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(Hi)Story Book Weddings: President Cleveland

Posted on November 30th, 2007 by Amber in Celebrity Weddings, Funny, Wedding History 2 Comments

Cleveland’s WeddingWhile you’re racing around town investigating venues and gasping at price tags, you might occasionally wish you could just have the wedding in your own living room. That is, if you had a really nice living room – maybe with some colonial columns and a butler. One of the perks of being president of the United States, in addition to the staff of thousands, is a really nice set-up for events. Too bad you have to spend most of your time ruling the free world. But running for president so you can stop haggling with groundskeepers over the dahlias is not the most time efficient strategy. And, as it happens, only one sitting president has ever been married in the White House.

Grover Cleveland was a confirmed bachelor with a pronounced walrus mustache and a crush on a woman 27 years his junior. But having “Commander in Chief” on your business cards really woos the ladies, so Cleveland got the girl. He married his lovely young ward, Frances Folsom, at the White House in 1886.

When the media learned that Frances was Cleveland’s intended, she became a target for the ever-persistent muckrakers. Cleveland took great mustachioed glee in banning journalists from the wedding, an elegant affair featuring festoons of flowers and John Philip Sousa leading the Marine Band. Only family, close friends, and cabinet officers were invited – and none gave the panting reporters any juicy tidbits for publication. In a final taunt, Cleveland sent two wedding guests from the ceremony in the presidential carriage. As the media dashed off frantically behind the galloping horses, he and Frances left the White House at their leisure for a honeymoon.

Frances, Cleveland, and his mustache lived happily-ever-after.

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History of the White Wedding Dress

Posted on November 28th, 2007 by Amber in Wedding Attire, Wedding Etiquette, Wedding History, Wedding Traditions 2 Comments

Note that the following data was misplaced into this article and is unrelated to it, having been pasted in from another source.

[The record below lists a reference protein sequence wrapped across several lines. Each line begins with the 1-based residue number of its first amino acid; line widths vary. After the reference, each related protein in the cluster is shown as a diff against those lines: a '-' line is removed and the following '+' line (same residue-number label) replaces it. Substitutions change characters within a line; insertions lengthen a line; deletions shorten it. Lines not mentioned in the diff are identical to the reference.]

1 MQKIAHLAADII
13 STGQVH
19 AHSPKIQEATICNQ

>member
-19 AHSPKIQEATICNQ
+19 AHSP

queen victoriaYou’ve dreamed about your pale confection since your favorite Barbie doll zoomed through the kitchen in her pink Malibu convertible. You chose the sleeves by third grade, the train length by fifth, and the groom by sixth (that one didn’t work out). But have you ever parsed out why you want a white wedding dress with seventeen layers?

It’s because of Queen Victoria. Yes, she who reigned during one of the most prudish eras in history. She who allegedly proclaimed “Lie back and think of England” during the marital duty. This might lead you to the natural conclusion that Queen Victoria wore white to her wedding in 1840 to demonstrate her purity and blushing innocence. Actually, she wore white to show that she was really, really rich. White was highly impractical in the 19th century. Few women could afford a dress they would wear only once, and the likelihood of dripping wedding supper roast fowl on a white bodice was high.

Women continued to wear more somber shades after Queen Victoria donned her white gown, but the domination of white had attached its grasping claws to the collective minds of the marriage-minded public. When the Industrial Revolution brought on the rise of the middle class, giving women more money and spare time, white started to bloom again. In 1890, Ladies Home Journal set their stamp of approval on the white wedding dress with a heartfelt but inaccurate “From time immemorial, the bride’s gown has been white.”

Cementing the trend was Coco Chanel who created the first short wedding dress in the 1920s. In white. Thanks to the vagaries of history and economics, you no longer need to be royalty to afford a white wedding dress. Just have a sturdy Visa card.

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